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Etymology geekery

by J. C. Greenway
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I am reading The Wake by Paul Kingsnorth and it is so fantastic in so many ways that I can’t wait until I reach the end to write about it.

the _wake_paul_kingsnorth

Set in the aftermath of the Norman invasion, told in an ‘edited version’ of 11th Century English, these first few pages have been a daunting read. Reading a book like this on a tablet really lets the technology come in to its own, allowing for frequent looking up of the bits that have had me truly stumped.

To give you an idea:

of angland he saes i can tell thu naht. i colde tell thu of hams in wessex in the land of the golden wyrm and of the hwit clifs in the south where they locs ofer the sea in fear and i colde tell thu of the holtmen of the andredesweald who belyfs they is safe beneath the great ac treows… but i colde not tell thu of angland for this word is too lytel for all the folc of this land to lif within.

When I first began reading the book, I found that speaking the lines aloud helped, whereupon words like ac, treows, lytel, lif and the ever-present thu soon give up their meaning*. I could pat myself on the back for remembering from school that ham meant home, as it lives on today in many place names, Buckingham for instance.

Wyrm is obviously worm, or so you would think, but that is a false friend because really it means dragon or snake. The golden dragon of Wessex came from legend and appeared on their flag. Yet if some words are easy to guess, what is a reader to make of things like fugol – this was a bird – with the word having links to Proto-German (which could have been a rejected Kraftwerk song title), Old Frisian and Saxon. The word bird was used in Old English, but Kingsnorth’s storyteller is a Lincolnshire man, a well-bred and wealthy farmer and freeman, or socman, descended from a previous generation of invaders and so likely to use more Germanic words.

What we call ‘Old English’ was a blend of other languages, influenced by Latin, Norse and Celtic, with an array of local dialects depending on which tribe was doing the colonising. Cornish, Welsh, Cumbric and Norse would all have been spoken around the edges of the nominal boundaries of Cornwall, Wales, Cumbria and the Viking-ruled lands of the North.

Some of these old place names are still in use or, as with the white cliffs in the south, can be guessed at. Only an internet search enlightened me that andredesweald is Kent and the holtmen the people who lived near the woods that covered that area before the Normans arrived. Following the 1066 invasion, England’s geography as well as her language would be irrevocably altered.

There are many ideas of England that are peddled around by those with agendas and ambitions of their own. And while I wouldn’t like to second guess where this remarkably crafted tale is going to end, this history, to me anyway, has a lot to tell me about my country today. Rather than multiculturalism being some recently introduced change that could or should be reversed, we have always been a mixed up group of people, ruled by ‘cyngs’ of other nations, with our language adaptable and fluid in the face of outside influences.

Perhaps a longer post for another day. For now, it’s back to my reading.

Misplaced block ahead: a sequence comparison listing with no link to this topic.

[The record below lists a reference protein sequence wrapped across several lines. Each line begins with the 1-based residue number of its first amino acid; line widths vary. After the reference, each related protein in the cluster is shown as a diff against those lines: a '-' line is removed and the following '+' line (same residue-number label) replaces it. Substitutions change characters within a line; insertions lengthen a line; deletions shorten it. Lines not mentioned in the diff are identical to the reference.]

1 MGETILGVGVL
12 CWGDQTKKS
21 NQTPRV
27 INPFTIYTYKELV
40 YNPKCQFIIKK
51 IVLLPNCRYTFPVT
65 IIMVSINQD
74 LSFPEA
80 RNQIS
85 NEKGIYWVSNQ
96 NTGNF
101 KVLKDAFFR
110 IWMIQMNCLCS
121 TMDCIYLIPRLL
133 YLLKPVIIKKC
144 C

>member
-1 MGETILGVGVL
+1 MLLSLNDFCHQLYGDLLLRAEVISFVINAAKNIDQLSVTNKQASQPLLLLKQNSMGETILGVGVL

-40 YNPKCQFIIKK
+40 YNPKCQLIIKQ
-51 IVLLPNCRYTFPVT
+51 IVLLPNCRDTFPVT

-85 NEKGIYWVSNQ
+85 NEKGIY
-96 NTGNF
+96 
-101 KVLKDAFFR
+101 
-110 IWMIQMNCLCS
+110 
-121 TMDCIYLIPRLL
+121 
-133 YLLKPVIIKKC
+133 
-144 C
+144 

* Did you spot all of them? The words were oak, trees, little, life and you.

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markwoff 8 September 2014 - 8:19 pm

Ye boke lokeþ aweþome.
Makes me all nostalgic for Old English lessons at uni. Se hlaford bindeþ þone cnapan, y’know.

markwoff 8 September 2014 - 9:50 pm

The Heaney is well worth reading.
That is the only Old English phrase I can remember, from a semester’s course on English Language, just to be clear! Apart from ‘thone cnapan bindeth se hlaford’, obvs. A lot of binding and inflecting…

J. C. Greenway 11 September 2014 - 12:10 am

You’re gonna like this, what with all the drenccan, fuccan and beallucs.

J. C. Greenway 8 September 2014 - 8:54 pm

I didn’t know! Not without a quick Google anyway. You’ll breeze through it like it was written in the modern usage.
There is an author’s note to the effect that this isn’t ‘real’ Old English, he has adapted it to make it readable by people other than scholars. I imagine the purists might be outraged, but I think it’s a cracking achievement. Like reading Irvine Welsh or James Kelman for the first time, when it clicks, it’s beautiful. And having struggled through Beowulf at school now I’m thinking I might look out the Seamus Heaney version…

Maria Lavis 10 September 2014 - 4:30 am

I’ve just finally found the time to start reading it myself. It’s been on my to read list for a while. Found myself flipping to the glossary a lot, which makes the reader work to start, but it’s worth it and I’m getting into it. I got some meanings, like you, from inference — such as ‘ham’ from hamlet. It’d be nice to have the glossary on another platform than my reader though as would be easier to go back and forth as it’s more of a study until you get into the flow of it. I’ve also been highlighting words I don’t get and will go back to later as I don’t want to get too hung up on language and just get on with the story!

J. C. Greenway 11 September 2014 - 12:15 am

That’s a great idea. I was reading along as much as far as possible but when I really couldn’t guess having to stop and look it up. Still didn’t find that it broke up the story at all, I was pretty quickly gripped. Now trying not to race through it but really savour the words, I’ll feel really lost when it’s the end!


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